Balancing self-renewal against genome preservation in stem cells: How do they manage to have the cake and eat it too?

Cell Mol Life Sci. 2016 May;73(9):1803-23. doi: 10.1007/s00018-016-2152-y. Epub 2016 Feb 17.


Stem cells are endowed with the awesome power of self-renewal and multi-lineage differentiation that allows them to be major contributors to tissue homeostasis. Owing to their longevity and self-renewal capacity, they are also faced with a higher risk of genomic damage compared to differentiated cells. Damage on the genome, if not prevented or repaired properly, will threaten the survival of stem cells and culminate in organ failure, premature aging, or cancer formation. It is therefore of paramount importance that stem cells remain genomically stable throughout life. Given their unique biological and functional requirement, stem cells are thought to manage genotoxic stress somewhat differently from non-stem cells. The focus of this article is to review the current knowledge on how stem cells escape the barrage of oxidative and replicative DNA damage to stay in self-renewal. A clear statement on this subject should help us better understand tissue regeneration, aging, and cancer.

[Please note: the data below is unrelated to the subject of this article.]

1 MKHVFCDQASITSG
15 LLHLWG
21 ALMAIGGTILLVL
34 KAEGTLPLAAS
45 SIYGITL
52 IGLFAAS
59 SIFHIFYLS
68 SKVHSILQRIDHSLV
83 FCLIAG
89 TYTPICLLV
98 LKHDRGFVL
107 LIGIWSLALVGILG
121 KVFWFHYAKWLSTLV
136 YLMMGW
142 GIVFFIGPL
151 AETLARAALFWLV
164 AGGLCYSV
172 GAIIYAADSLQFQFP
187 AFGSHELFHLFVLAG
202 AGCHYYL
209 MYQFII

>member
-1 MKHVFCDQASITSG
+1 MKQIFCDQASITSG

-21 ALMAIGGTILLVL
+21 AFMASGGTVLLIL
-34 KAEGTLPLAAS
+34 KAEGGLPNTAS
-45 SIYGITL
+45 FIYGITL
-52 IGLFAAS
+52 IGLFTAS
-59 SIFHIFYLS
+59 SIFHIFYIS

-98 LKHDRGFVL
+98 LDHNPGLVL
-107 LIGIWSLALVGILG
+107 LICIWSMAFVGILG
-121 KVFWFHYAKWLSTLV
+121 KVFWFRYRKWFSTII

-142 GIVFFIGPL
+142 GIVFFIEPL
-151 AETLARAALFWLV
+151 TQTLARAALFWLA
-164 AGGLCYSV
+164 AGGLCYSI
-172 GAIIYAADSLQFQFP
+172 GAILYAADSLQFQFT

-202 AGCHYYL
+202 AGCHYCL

Keywords: Aging; Cancer stem cells; DNA repair; Immortal strand; Nucleostemin; Oxidative stress; Replicative stress; Telomere; Translesion synthesis; Tumor progression.

Publication types

  • Research Support, N.I.H., Extramural
  • Review

MeSH terms

  • Animals
  • Cell Differentiation
  • DNA Damage
  • DNA Repair
  • Genome*
  • Humans
  • Nuclear Proteins / metabolism
  • Oxidative Stress
  • Stem Cells / cytology
  • Stem Cells / metabolism*
  • Telomere / metabolism


  • Nuclear Proteins